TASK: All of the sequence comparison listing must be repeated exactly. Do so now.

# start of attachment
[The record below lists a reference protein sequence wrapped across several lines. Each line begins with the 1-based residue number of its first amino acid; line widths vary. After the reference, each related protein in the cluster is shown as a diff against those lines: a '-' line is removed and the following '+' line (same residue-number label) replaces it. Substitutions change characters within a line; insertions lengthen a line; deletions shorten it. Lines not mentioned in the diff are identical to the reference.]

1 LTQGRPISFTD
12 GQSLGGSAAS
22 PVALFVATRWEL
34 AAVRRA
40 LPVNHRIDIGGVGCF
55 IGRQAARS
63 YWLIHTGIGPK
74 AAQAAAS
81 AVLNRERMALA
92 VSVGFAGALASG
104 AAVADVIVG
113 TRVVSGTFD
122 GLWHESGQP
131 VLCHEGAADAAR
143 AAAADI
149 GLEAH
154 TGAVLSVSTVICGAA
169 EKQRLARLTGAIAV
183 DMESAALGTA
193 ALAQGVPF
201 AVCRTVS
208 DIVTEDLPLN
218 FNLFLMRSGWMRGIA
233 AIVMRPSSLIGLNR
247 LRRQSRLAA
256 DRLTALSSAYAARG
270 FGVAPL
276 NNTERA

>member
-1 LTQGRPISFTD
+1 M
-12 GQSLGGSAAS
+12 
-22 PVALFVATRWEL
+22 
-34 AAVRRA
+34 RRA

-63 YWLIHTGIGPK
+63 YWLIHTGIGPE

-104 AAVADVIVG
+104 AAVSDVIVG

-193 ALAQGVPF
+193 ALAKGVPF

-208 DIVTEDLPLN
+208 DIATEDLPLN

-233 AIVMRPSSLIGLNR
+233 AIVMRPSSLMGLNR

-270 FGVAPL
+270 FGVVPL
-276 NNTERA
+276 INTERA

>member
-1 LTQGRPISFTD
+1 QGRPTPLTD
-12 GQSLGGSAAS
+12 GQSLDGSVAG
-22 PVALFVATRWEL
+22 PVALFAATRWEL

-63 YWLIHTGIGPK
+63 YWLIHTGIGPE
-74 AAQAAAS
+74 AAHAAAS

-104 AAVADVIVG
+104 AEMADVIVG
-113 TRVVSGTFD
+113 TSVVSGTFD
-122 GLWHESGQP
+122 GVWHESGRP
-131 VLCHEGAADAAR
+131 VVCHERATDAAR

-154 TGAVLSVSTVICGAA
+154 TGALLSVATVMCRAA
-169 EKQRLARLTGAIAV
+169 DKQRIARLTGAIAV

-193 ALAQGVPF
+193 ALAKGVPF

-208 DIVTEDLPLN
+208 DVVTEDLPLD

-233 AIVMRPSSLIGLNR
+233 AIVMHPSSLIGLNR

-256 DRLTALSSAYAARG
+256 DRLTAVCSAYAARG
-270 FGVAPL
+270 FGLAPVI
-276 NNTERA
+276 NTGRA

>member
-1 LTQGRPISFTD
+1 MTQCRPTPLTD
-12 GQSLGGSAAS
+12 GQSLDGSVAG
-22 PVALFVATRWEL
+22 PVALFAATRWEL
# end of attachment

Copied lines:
[The record below lists a reference protein sequence wrapped across several lines. Each line begins with the 1-based residue number of its first amino acid; line widths vary. After the reference, each related protein in the cluster is shown as a diff against those lines: a '-' line is removed and the following '+' line (same residue-number label) replaces it. Substitutions change characters within a line; insertions lengthen a line; deletions shorten it. Lines not mentioned in the diff are identical to the reference.]

1 LTQGRPISFTD
12 GQSLGGSAAS
22 PVALFVATRWEL
34 AAVRRA
40 LPVNHRIDIGGVGCF
55 IGRQAARS
63 YWLIHTGIGPK
74 AAQAAAS
81 AVLNRERMALA
92 VSVGFAGALASG
104 AAVADVIVG
113 TRVVSGTFD
122 GLWHESGQP
131 VLCHEGAADAAR
143 AAAADI
149 GLEAH
154 TGAVLSVSTVICGAA
169 EKQRLARLTGAIAV
183 DMESAALGTA
193 ALAQGVPF
201 AVCRTVS
208 DIVTEDLPLN
218 FNLFLMRSGWMRGIA
233 AIVMRPSSLIGLNR
247 LRRQSRLAA
256 DRLTALSSAYAARG
270 FGVAPL
276 NNTERA

>member
-1 LTQGRPISFTD
+1 M
-12 GQSLGGSAAS
+12 
-22 PVALFVATRWEL
+22 
-34 AAVRRA
+34 RRA

-63 YWLIHTGIGPK
+63 YWLIHTGIGPE

-104 AAVADVIVG
+104 AAVSDVIVG

-193 ALAQGVPF
+193 ALAKGVPF

-208 DIVTEDLPLN
+208 DIATEDLPLN

-233 AIVMRPSSLIGLNR
+233 AIVMRPSSLMGLNR

-270 FGVAPL
+270 FGVVPL
-276 NNTERA
+276 INTERA

>member
-1 LTQGRPISFTD
+1 QGRPTPLTD
-12 GQSLGGSAAS
+12 GQSLDGSVAG
-22 PVALFVATRWEL
+22 PVALFAATRWEL

-63 YWLIHTGIGPK
+63 YWLIHTGIGPE
-74 AAQAAAS
+74 AAHAAAS

-104 AAVADVIVG
+104 AEMADVIVG
-113 TRVVSGTFD
+113 TSVVSGTFD
-122 GLWHESGQP
+122 GVWHESGRP
-131 VLCHEGAADAAR
+131 VVCHERATDAAR

-154 TGAVLSVSTVICGAA
+154 TGALLSVATVMCRAA
-169 EKQRLARLTGAIAV
+169 DKQRIARLTGAIAV

-193 ALAQGVPF
+193 ALAKGVPF

-208 DIVTEDLPLN
+208 DVVTEDLPLD

-233 AIVMRPSSLIGLNR
+233 AIVMHPSSLIGLNR

-256 DRLTALSSAYAARG
+256 DRLTAVCSAYAARG
-270 FGVAPL
+270 FGLAPVI
-276 NNTERA
+276 NTGRA

>member
-1 LTQGRPISFTD
+1 MTQCRPTPLTD
-12 GQSLGGSAAS
+12 GQSLDGSVAG
-22 PVALFVATRWEL
+22 PVALFAATRWEL